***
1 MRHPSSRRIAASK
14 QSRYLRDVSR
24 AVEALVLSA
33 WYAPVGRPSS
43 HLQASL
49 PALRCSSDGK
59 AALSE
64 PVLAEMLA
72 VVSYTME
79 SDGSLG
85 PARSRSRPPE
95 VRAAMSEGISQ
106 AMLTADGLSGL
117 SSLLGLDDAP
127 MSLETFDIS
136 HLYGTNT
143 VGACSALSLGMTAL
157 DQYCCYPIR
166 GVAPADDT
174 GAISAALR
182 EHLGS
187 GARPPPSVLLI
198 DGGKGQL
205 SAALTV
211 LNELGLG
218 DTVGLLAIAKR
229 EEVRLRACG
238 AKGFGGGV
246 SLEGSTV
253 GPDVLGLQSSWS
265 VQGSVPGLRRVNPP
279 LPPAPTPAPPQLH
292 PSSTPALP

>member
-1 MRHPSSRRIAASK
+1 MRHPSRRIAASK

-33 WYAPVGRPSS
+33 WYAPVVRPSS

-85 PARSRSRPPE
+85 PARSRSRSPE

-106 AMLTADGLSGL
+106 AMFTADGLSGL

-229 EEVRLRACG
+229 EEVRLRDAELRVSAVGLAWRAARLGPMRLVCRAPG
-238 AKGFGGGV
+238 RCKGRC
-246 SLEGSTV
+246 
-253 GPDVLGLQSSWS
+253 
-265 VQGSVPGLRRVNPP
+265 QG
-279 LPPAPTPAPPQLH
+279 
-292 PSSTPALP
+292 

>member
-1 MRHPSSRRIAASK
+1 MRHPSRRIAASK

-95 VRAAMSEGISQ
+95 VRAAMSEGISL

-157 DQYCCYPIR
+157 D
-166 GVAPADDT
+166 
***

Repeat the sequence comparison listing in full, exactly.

1 MRHPSSRRIAASK
14 QSRYLRDVSR
24 AVEALVLSA
33 WYAPVGRPSS
43 HLQASL
49 PALRCSSDGK
59 AALSE
64 PVLAEMLA
72 VVSYTME
79 SDGSLG
85 PARSRSRPPE
95 VRAAMSEGISQ
106 AMLTADGLSGL
117 SSLLGLDDAP
127 MSLETFDIS
136 HLYGTNT
143 VGACSALSLGMTAL
157 DQYCCYPIR
166 GVAPADDT
174 GAISAALR
182 EHLGS
187 GARPPPSVLLI
198 DGGKGQL
205 SAALTV
211 LNELGLG
218 DTVGLLAIAKR
229 EEVRLRACG
238 AKGFGGGV
246 SLEGSTV
253 GPDVLGLQSSWS
265 VQGSVPGLRRVNPP
279 LPPAPTPAPPQLH
292 PSSTPALP

>member
-1 MRHPSSRRIAASK
+1 MRHPSRRIAASK

-33 WYAPVGRPSS
+33 WYAPVVRPSS

-85 PARSRSRPPE
+85 PARSRSRSPE

-106 AMLTADGLSGL
+106 AMFTADGLSGL

-229 EEVRLRACG
+229 EEVRLRDAELRVSAVGLAWRAARLGPMRLVCRAPG
-238 AKGFGGGV
+238 RCKGRC
-246 SLEGSTV
+246 
-253 GPDVLGLQSSWS
+253 
-265 VQGSVPGLRRVNPP
+265 QG
-279 LPPAPTPAPPQLH
+279 
-292 PSSTPALP
+292 

>member
-1 MRHPSSRRIAASK
+1 MRHPSRRIAASK

-95 VRAAMSEGISQ
+95 VRAAMSEGISL

-157 DQYCCYPIR
+157 D
-166 GVAPADDT
+166 